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Reaching the marginalised in the race to zero – zero infections, discrimination, and AIDS related-deaths

Posted by Ellen Bajenja Regional Programme Officer, MAIN (Mainstreaming AIDS programme in East and Central Africa), ACORD

1st Dec 2011

Technician, Isabelle Chianlec prepares the blood for the CD4 count machine. Kuito hospital, Angola

More people than ever before can now access HIV and AIDS treatment, on World Aids Day guest blogger Ellen Bajenja of ACORD asks if this reflects the reality for marginalised communities in sub-Saharan Africa?

The UNAIDS report, How to get to zero: Faster. Better. Smarter,  released ahead of World AIDS Day 2011, includes good news for actors in the HIV and AIDS response. More people than ever before can now access treatment - 6.6 million people of the estimated 14.4 million affected in low- to middle-income countries are now receiving antiretroviral drugs or ARVs. And increased access to ARVs is reported to have translated into fewer AIDS-related deaths (21 per cent reduction in cases recorded from the peak year of 2005). This is certainly an indication of a positive trend in the epidemic response. 

In spite of these achievements, more efforts by actors are required to realize the ambitious goal of zero new HIV infections, zero stigma and zero AIDs deaths. How long this will take will certainly depend on how well governments, civil society organisations, and the donor community are able to deal with the intricacies of the epidemic's progression, which are still evident in the affected regions. Until now, biomedical and behavioural studies have greatly contributed to defining the course of action in the response but have been limited in predicting the future direction for the epidemic.

The 'Mainstreaming AIDS programme in East and Central Africa' (MAIN) is a joint programme between ACORD, Oxfam and partners focusing on addressing the impacts of HIV and AIDS in hard-to-reach communities in Burundi, The Democratic Republic of Congo, Rwanda, Tanzania and Uganda.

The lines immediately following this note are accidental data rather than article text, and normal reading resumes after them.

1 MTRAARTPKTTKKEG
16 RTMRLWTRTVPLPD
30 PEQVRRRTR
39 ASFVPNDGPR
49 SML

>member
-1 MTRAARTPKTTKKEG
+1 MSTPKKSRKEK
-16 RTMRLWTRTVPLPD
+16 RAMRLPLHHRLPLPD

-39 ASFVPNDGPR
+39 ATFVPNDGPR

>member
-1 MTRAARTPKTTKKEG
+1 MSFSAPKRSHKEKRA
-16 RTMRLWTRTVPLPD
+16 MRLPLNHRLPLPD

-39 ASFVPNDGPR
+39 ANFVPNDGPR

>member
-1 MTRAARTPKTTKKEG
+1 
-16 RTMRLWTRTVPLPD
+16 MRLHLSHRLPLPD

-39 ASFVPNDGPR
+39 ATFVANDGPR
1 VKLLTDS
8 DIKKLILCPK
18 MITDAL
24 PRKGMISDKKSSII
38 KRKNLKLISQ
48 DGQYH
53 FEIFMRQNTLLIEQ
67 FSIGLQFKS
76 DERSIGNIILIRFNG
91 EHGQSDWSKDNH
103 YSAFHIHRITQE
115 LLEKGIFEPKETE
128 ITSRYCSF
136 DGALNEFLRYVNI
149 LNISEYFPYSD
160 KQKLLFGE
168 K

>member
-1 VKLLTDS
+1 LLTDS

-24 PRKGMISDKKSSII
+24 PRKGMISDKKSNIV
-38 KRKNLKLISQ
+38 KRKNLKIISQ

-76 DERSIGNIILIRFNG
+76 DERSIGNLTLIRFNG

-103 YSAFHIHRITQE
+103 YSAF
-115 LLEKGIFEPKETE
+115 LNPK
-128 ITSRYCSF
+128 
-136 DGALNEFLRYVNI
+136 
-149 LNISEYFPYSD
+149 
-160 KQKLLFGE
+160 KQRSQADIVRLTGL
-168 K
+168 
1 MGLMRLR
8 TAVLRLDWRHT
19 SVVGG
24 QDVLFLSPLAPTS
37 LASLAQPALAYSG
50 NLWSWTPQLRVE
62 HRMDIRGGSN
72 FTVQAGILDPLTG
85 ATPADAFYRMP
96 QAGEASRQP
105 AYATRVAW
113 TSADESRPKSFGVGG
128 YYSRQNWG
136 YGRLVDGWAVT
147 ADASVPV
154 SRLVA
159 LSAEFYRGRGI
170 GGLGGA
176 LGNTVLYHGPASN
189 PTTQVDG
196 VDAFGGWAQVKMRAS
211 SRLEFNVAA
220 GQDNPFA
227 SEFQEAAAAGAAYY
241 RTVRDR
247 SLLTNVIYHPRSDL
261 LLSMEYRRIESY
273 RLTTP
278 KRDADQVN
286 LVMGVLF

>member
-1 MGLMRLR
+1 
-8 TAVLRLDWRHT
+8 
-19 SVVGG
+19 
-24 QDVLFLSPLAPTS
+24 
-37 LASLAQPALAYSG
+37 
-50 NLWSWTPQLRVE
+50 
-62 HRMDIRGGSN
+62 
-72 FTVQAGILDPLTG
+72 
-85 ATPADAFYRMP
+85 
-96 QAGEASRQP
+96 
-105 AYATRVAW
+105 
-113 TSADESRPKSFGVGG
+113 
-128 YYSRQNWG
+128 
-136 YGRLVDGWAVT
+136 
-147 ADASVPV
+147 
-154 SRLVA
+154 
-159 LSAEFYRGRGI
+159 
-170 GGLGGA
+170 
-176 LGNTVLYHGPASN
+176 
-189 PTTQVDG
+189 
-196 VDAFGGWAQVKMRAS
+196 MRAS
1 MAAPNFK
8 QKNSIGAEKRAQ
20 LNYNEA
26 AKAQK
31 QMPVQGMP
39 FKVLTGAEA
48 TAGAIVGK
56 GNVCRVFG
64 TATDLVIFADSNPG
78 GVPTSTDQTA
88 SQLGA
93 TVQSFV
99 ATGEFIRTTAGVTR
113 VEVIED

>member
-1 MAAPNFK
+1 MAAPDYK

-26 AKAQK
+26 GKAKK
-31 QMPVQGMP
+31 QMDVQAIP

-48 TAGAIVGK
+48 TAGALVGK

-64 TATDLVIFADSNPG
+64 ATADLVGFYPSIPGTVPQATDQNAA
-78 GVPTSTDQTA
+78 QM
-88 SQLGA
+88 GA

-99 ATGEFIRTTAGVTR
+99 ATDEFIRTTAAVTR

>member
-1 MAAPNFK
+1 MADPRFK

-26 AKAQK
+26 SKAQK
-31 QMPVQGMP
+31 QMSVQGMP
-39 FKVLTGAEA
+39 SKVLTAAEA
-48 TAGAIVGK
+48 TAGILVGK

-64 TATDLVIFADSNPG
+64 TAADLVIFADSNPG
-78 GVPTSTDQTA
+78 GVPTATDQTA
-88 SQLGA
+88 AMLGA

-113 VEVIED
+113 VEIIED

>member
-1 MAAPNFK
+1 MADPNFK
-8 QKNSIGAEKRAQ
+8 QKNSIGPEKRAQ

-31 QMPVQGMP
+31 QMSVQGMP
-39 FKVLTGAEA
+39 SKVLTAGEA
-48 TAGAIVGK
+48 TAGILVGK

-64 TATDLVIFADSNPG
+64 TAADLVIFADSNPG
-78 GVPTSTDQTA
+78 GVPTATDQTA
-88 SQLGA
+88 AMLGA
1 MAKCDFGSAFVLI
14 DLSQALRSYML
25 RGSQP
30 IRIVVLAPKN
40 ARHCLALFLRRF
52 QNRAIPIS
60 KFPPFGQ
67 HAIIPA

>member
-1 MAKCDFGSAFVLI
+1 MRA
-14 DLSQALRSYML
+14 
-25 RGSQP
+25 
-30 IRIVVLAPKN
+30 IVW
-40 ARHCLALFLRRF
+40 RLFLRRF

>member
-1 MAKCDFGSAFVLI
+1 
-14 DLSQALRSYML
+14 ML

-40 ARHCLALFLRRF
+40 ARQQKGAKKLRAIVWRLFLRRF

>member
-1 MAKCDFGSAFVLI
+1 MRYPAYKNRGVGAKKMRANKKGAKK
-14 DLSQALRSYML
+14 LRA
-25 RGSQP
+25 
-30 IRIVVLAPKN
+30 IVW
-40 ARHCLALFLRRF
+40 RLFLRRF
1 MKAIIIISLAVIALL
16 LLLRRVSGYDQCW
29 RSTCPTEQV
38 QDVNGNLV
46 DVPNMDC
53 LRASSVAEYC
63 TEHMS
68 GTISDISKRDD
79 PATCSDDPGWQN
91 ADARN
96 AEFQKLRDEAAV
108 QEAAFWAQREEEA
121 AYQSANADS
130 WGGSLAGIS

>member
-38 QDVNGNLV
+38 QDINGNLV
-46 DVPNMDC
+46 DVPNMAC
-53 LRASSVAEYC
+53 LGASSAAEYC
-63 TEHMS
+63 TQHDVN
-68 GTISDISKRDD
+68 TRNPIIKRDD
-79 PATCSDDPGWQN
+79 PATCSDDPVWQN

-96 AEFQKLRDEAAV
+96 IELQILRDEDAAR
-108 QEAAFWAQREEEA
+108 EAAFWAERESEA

Target groups include populations that are excluded from social services in general, either as a result of their geographical accessibility or due to social, cultural, economic and political factors. Communities include pastoralists, fishing communities, women victims of gender-based violence, child-headed households, commercial sex workers, men who have sex with men, and lesbian, gay, bisexual and intersex people. 

The programme aims to protect the rights of such groups to access HIV prevention, AIDS treatment and care services and livelihoods opportunities. It also aims to reduce the risk of HIV transmission and the impact of AIDS for affected populations. 

As an actor in the HIV and AIDS work, I have often wondered whether national averages in access to services can be a basis for understanding the realities of the epidemic within specific marginalised communities. The UNAIDS report indicates reductions in infections occurring in sub-Saharan Africa (SSA), a region acutely affected by the epidemic. But cases of limited access to prevention, treatment and care services are still evident there.